David van Duijvenvoorde, Category Manager at Wolseley Plumb & Parts, dispels the most common myths about underfloor heating (UFH).

The demand for underfloor heating in homes is rising. Walls without radiators create aesthetically pleasing rooms while adding more space for storage. Underfloor heating provides radiant heat from the floor, while it’s also possible to create smart zonal heating for increased energy savings.

The UK underfloor heating market currently accounts for 7.7% of the UK’s heating systems, according to AMA Research, with an estimated value of £171 million at manufacturers selling process, as of 2019. With the implementation of the Future Homes Standard and water-based systems’ compatibility with renewable solutions such as heat pumps, the UFH market’s growth is expected to continue.

The development and implementation of UFH technology has led to doubt in the minds of some contractors. After all, many have been fitting radiators for years and the source of the heat is clearly visible.

With customer ambitions to create more space in the home and the rise of the renewables market leading to an increase in underfloor heating installations, it’s time to dispel some of the common myths about UFH to keep installers and their customers at ease.

UFH is hard to install

The idea of installing UFH may sound difficult at first, but it couldn’t be further from the truth. In fact, UFH can actually be easier to install than radiators.

UFH installations use flexible pipes which are placed on the floor and connected to a central manifold. Conversely, radiators need pipes to be hidden in joists, with the pipes needing to be distributed to each radiator. This is much more time-consuming when compared with UFH.

The average UFH installation, testing, and commissioning can be done in a single phase. This means an averaged-sized house can be installed in less than a day, saving on labour costs, allowing for projects to be finished at a faster rate.

UFH is more expensive to run

There’s some confusion between installers and homeowners on whether UFH is cheaper or more expensive to run. Those with UFH installed aren’t always sure, while radiator companies will focus their marketing on suggesting UFH leads to higher running costs.

The truth is that UFH offers great energy efficiency, meaning homeowners will save on their bills in the long term after the initial installation spend. Electric-based systems cost less than 10p per square metre to run at full power over six hours. Water-based systems are 25% more efficient than radiators, as the water is heated to a lower temperature. 

UFH can also be installed with the latest smart heating technology, enabling time and temperature controls in each room to allow ‘zonal heating’. Temperatures are controlled from room-to-room rather than using one thermostat for the entire house. This means energy is only used in the rooms that are being used, increasing savings further.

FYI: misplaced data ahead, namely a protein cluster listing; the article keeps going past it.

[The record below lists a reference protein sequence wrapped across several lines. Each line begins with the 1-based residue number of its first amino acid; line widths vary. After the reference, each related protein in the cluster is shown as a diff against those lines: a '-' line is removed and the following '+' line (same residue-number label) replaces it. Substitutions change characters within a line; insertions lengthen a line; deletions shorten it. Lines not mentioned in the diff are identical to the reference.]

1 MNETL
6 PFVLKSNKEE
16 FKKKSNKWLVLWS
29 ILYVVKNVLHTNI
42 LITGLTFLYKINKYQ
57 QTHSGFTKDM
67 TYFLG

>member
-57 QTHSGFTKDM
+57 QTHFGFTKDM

The presence of underfloor heating also adds value to a house because it has become a sought after feature for buyers. 

Manifolds must be near the boiler 

Another typical misconception is that manifolds, which drive the water around the UFH pipes, must be located next to the boiler – something many customers don’t have space for. However, this isn’t the best practice for UFH installations.

Instead, the manifold needs to be placed centrally in the home. If the boiler isn’t placed in the centre of the house and the manifold is placed next to it, then it can reduce efficiency through heat loss in longer pipe runs. 

For best performance, manifolds must be placed close to the centre of the home, so that none of the rooms are too far away from it.

The pipes will leak

With a huge amount of pipework underneath the floor, it’s easy to understand why some installers fear implementing UFH technology. The potential for leaky pipes is an unsettling thought for both installers and homeowners. However, when UFH is installed correctly with the best materials, UFH is a safe bet.

Pipes are the most susceptible to leaks where there is a joint. UFH installations don’t need joints however, as pipes are supplied in long lengths of 25m, 50m, and even 100m which will cover any average sized room. A single pipe will create one circuit, preventing the need for joints inside the floor.

Installers can prevent leaks from happening in a UFH system by pressure testing it with water once the piping has been laid out but before the floor finish is applied. If there are no issues, ensure the pipes have been purged of water to avoid freezing. The screed or floor covering should also be laid as soon as work is complete to avoid any potential damage to the pipework